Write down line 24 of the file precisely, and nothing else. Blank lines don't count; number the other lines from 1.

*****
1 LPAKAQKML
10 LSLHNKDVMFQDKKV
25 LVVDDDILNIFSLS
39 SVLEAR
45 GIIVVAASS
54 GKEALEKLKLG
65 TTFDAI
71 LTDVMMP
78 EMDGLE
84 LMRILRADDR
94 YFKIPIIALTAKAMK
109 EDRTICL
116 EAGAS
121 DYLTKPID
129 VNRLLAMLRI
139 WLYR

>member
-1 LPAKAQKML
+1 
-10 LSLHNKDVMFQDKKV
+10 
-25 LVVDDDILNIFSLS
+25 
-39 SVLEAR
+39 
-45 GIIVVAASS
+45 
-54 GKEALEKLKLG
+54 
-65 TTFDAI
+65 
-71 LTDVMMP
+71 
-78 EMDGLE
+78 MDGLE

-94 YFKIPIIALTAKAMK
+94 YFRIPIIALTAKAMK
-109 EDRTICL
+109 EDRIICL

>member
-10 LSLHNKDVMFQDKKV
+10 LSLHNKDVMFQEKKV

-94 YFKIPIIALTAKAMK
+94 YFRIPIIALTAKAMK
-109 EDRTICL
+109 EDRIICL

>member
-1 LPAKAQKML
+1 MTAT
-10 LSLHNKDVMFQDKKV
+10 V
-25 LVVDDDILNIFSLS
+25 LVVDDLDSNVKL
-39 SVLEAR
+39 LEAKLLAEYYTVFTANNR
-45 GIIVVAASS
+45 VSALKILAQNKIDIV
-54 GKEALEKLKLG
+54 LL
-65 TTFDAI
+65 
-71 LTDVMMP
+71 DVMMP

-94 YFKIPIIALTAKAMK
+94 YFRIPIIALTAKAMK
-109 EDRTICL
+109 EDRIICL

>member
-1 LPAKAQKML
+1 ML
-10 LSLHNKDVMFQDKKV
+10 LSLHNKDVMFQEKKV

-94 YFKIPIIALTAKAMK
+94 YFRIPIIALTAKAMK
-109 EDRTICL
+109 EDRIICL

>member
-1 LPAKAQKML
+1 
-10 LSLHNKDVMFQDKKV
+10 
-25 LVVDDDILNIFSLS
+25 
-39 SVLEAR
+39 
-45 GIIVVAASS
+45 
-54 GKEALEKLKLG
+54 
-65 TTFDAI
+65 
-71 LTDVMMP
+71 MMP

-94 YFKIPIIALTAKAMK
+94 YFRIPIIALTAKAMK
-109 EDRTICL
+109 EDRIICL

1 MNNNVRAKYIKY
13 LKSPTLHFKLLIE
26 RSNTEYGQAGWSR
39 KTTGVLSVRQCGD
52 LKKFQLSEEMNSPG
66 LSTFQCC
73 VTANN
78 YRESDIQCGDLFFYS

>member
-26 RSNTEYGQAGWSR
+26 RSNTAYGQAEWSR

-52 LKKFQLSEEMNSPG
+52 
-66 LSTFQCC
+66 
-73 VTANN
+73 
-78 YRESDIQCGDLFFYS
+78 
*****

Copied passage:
-39 SVLEAR